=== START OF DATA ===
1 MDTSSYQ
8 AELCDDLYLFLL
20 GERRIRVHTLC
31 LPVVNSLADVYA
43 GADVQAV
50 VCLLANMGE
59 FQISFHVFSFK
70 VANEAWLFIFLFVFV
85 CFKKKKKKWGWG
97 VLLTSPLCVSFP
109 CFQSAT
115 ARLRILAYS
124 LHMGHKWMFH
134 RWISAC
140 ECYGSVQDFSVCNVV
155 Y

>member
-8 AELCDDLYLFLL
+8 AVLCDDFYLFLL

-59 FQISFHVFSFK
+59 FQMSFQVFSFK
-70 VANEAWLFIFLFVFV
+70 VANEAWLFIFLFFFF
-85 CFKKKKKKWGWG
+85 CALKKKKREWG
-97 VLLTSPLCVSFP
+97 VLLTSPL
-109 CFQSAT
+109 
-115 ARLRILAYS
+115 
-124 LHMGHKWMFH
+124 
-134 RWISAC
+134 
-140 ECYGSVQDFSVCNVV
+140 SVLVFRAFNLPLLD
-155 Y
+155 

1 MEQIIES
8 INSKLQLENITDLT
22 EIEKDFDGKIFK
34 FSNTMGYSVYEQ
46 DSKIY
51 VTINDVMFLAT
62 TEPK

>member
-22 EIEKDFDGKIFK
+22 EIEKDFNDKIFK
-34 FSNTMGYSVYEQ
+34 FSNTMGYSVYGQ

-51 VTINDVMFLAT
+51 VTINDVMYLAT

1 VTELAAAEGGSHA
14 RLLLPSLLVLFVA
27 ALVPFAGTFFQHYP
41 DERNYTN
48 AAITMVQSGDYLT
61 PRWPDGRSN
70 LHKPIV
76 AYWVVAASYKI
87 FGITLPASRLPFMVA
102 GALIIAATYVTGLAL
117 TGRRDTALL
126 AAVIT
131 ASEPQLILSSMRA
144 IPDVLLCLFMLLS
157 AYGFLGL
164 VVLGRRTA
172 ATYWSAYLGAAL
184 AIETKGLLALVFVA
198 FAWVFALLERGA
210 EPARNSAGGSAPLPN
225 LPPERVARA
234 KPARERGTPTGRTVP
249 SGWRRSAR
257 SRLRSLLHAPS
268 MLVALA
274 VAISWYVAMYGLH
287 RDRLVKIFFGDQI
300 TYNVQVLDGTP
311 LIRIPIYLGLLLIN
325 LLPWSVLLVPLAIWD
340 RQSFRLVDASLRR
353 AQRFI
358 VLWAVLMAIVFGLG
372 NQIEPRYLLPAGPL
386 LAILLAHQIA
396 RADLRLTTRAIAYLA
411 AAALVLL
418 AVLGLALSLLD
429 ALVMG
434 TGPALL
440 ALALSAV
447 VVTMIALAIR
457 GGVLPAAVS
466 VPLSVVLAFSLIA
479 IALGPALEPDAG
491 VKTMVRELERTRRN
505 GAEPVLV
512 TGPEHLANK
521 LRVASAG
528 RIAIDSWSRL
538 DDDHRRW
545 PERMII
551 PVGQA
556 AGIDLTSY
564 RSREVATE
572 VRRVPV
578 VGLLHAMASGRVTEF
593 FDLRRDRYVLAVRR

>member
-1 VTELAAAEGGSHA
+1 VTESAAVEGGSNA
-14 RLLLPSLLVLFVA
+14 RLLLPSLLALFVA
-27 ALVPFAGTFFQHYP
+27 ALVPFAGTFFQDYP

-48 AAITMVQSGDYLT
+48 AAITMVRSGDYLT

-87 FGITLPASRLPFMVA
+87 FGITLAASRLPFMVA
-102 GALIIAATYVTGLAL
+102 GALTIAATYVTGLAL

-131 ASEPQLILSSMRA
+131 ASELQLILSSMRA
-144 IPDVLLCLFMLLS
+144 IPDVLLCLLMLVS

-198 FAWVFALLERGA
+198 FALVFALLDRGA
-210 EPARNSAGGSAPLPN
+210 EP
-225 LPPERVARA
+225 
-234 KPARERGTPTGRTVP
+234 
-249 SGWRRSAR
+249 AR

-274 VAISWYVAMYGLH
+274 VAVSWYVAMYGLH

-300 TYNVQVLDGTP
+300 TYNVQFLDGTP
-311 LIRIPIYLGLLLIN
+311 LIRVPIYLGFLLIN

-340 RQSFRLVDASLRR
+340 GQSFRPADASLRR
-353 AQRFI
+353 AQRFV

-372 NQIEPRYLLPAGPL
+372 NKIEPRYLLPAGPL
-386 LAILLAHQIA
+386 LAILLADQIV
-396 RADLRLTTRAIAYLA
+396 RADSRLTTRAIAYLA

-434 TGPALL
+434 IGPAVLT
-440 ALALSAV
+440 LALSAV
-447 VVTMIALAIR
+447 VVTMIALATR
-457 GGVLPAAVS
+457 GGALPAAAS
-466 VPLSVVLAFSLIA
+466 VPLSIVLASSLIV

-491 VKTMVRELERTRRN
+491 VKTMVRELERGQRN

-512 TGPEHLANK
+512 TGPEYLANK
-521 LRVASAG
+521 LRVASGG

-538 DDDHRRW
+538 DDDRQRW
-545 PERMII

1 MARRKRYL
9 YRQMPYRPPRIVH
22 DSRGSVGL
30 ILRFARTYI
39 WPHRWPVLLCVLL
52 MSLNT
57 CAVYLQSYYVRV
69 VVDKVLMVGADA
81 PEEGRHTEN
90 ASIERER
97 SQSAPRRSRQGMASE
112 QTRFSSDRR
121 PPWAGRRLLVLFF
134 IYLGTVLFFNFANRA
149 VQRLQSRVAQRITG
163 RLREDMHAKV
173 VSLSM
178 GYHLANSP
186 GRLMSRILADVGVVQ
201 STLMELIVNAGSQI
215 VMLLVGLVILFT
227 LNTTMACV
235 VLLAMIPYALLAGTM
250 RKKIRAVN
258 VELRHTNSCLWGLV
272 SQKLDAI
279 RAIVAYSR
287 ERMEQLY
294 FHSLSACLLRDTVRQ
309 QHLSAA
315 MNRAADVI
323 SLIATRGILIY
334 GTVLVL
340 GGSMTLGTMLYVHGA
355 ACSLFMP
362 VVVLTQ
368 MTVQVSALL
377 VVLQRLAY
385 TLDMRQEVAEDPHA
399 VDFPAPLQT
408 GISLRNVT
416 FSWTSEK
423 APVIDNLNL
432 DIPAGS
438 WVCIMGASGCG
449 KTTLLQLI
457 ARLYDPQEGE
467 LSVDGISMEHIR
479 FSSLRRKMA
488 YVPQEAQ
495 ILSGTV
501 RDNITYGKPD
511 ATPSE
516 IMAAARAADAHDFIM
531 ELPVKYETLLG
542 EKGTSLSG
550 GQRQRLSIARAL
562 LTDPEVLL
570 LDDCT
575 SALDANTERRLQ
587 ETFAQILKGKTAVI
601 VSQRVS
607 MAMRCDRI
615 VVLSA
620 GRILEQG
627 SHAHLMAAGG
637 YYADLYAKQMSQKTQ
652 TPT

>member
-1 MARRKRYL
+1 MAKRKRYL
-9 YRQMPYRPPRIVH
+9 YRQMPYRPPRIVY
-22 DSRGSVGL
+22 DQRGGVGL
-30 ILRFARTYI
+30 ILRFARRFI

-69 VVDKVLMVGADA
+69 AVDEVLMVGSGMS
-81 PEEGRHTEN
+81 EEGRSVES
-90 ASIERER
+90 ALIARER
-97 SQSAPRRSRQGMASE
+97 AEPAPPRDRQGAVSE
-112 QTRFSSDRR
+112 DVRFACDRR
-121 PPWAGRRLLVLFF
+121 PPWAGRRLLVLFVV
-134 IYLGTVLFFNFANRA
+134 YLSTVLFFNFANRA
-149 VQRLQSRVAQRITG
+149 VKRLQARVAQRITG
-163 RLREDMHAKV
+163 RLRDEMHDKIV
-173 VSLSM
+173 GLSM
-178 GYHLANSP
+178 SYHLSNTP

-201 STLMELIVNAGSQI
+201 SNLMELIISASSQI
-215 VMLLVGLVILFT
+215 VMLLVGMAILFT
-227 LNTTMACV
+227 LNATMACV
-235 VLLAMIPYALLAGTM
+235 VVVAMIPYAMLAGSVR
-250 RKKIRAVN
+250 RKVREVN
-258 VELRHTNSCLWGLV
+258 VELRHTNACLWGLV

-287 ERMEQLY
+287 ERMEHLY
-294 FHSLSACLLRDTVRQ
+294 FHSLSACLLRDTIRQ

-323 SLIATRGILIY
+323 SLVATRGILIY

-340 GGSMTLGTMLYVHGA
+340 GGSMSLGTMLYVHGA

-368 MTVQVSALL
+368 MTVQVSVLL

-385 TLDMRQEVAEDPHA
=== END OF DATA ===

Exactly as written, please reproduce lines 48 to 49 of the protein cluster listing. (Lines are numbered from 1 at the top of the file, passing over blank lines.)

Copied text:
-22 EIEKDFDGKIFK
+22 EIEKDFNDKIFK